Talks on Brexit deal have failed, Labour tells May

Brexit talks between British Prime Minister Theresa May's Conservative government and the opposition Labour party have "gone as far as they can," Labour leader Jeremy Corbyn said on Friday.

Brexit talks between British Prime Minister Theresa May‘s Conservative government and the opposition Labour party have “gone as far as they can,” Labour leader Jeremy Corbyn said on Friday.

Britain’s two main political parties held six weeks of talks, but were unable to find a way forward in implementing Britain’s decision in a 2016 referendum to leave the European Union.

“While there are some areas where compromise has been possible, we have been unable to bridge important policy gaps between us,” Corbyn said in an open letter to May.

“Even more crucially, the increasing weakness and instability of your government means there cannot be confidence in securing whatever might be agreed between us,” he said.

A Downing Street spokesperson confirmed that May‘s government is “not going to be able to reach a complete agreement” with Labour, describing the talks as “challenging.”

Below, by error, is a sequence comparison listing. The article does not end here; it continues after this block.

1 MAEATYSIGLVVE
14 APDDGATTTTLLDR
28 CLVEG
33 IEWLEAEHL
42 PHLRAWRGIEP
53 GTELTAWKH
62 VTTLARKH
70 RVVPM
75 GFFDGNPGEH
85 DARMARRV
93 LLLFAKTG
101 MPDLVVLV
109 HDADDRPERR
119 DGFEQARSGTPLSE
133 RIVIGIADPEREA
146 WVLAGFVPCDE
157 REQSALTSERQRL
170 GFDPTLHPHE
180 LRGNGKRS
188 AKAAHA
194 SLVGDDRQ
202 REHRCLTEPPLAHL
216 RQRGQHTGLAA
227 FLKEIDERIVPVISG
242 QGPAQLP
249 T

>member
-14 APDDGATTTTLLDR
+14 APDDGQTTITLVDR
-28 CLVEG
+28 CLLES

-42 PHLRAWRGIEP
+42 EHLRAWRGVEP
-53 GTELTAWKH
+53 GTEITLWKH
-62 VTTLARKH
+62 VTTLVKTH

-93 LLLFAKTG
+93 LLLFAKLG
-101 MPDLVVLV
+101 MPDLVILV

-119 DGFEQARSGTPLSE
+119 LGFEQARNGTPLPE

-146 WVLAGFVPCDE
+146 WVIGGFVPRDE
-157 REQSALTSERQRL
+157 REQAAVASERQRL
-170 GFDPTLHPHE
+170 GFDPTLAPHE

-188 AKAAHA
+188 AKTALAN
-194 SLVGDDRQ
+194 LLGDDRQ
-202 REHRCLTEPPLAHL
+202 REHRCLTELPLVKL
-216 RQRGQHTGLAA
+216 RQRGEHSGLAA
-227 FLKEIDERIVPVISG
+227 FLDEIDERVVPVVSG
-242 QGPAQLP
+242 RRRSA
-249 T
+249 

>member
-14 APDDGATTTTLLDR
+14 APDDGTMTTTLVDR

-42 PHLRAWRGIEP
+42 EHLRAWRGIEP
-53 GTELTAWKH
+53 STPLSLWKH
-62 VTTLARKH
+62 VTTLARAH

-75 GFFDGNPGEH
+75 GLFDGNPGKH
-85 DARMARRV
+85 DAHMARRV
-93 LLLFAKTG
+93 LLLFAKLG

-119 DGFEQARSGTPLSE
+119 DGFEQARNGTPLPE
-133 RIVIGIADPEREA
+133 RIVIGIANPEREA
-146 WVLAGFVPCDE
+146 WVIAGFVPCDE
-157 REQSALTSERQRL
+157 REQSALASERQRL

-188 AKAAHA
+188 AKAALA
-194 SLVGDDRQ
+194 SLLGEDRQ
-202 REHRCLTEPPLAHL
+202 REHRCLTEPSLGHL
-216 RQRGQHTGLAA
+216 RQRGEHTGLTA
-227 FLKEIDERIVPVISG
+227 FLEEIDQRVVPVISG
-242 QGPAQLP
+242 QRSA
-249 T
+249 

On Thursday, May agreed to set a timetable to step down as Conservative leader once lawmakers have voted early next month on her Brexit agreement with Brussels, after some lawmakers in the party had urged her to announce her resignation date this week.

Corbyn said his party will “carefully consider any proposals the government wishes to bring forward to break the Brexit deadlock.”

“However, I should reiterate that, without significant changes, we will continue to oppose the government’s deal as we do not believe it safeguards jobs, living standards and manufacturing industry in Britain,” he wrote.

May opened formal talks with Labour after lawmakers had voted against her Brexit deal, negotiated with Brussels, three times.

Both parties are divided over Brexit and many of lawmakers on both sides had opposed the talks.

But May said on Tuesday that she planned to continue to seek a deal based on a post-Brexit customs union with the EU.

Fourteen influential eurosceptic Conservative lawmakers warned her on Tuesday not to agree a customs union deal with Labour, saying it would be “both bad policy and bad politics.”

“Many of us did question the judgement of the cabinet when they approved those talks,” Conservative lawmaker Priti Patel tweeted on Friday in reply to a post by a Brexit campaigner who said the talks had been “a complete waste of time from the outset.”

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